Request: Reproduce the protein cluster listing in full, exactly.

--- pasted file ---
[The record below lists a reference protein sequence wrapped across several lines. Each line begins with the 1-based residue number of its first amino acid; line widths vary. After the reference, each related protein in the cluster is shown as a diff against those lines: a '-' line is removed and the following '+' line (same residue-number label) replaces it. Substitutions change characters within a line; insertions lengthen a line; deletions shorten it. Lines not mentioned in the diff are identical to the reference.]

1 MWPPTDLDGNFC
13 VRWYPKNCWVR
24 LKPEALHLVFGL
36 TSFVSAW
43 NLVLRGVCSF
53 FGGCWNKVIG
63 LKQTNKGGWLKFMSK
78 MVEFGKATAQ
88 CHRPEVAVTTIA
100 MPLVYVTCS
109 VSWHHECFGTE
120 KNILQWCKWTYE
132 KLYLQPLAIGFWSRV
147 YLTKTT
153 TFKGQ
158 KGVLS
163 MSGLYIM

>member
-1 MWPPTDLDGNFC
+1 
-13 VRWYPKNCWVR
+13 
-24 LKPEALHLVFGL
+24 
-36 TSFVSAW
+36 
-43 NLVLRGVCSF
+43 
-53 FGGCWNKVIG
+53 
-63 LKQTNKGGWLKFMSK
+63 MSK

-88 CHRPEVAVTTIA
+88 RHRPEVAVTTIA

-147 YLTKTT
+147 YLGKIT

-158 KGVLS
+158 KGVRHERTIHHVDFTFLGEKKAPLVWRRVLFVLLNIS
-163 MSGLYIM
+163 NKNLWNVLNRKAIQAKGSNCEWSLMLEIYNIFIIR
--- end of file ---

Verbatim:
[The record below lists a reference protein sequence wrapped across several lines. Each line begins with the 1-based residue number of its first amino acid; line widths vary. After the reference, each related protein in the cluster is shown as a diff against those lines: a '-' line is removed and the following '+' line (same residue-number label) replaces it. Substitutions change characters within a line; insertions lengthen a line; deletions shorten it. Lines not mentioned in the diff are identical to the reference.]

1 MWPPTDLDGNFC
13 VRWYPKNCWVR
24 LKPEALHLVFGL
36 TSFVSAW
43 NLVLRGVCSF
53 FGGCWNKVIG
63 LKQTNKGGWLKFMSK
78 MVEFGKATAQ
88 CHRPEVAVTTIA
100 MPLVYVTCS
109 VSWHHECFGTE
120 KNILQWCKWTYE
132 KLYLQPLAIGFWSRV
147 YLTKTT
153 TFKGQ
158 KGVLS
163 MSGLYIM

>member
-1 MWPPTDLDGNFC
+1 
-13 VRWYPKNCWVR
+13 
-24 LKPEALHLVFGL
+24 
-36 TSFVSAW
+36 
-43 NLVLRGVCSF
+43 
-53 FGGCWNKVIG
+53 
-63 LKQTNKGGWLKFMSK
+63 MSK

-88 CHRPEVAVTTIA
+88 RHRPEVAVTTIA

-147 YLTKTT
+147 YLGKIT

-158 KGVLS
+158 KGVRHERTIHHVDFTFLGEKKAPLVWRRVLFVLLNIS
-163 MSGLYIM
+163 NKNLWNVLNRKAIQAKGSNCEWSLMLEIYNIFIIR